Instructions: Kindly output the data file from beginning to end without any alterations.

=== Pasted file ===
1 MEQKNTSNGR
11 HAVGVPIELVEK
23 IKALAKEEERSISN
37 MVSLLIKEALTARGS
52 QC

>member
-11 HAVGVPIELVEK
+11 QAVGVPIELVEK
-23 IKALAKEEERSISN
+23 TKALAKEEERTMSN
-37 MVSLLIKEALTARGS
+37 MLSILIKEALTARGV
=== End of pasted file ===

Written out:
1 MEQKNTSNGR
11 HAVGVPIELVEK
23 IKALAKEEERSISN
37 MVSLLIKEALTARGS
52 QC

>member
-11 HAVGVPIELVEK
+11 QAVGVPIELVEK
-23 IKALAKEEERSISN
+23 TKALAKEEERTMSN
-37 MVSLLIKEALTARGS
+37 MLSILIKEALTARGV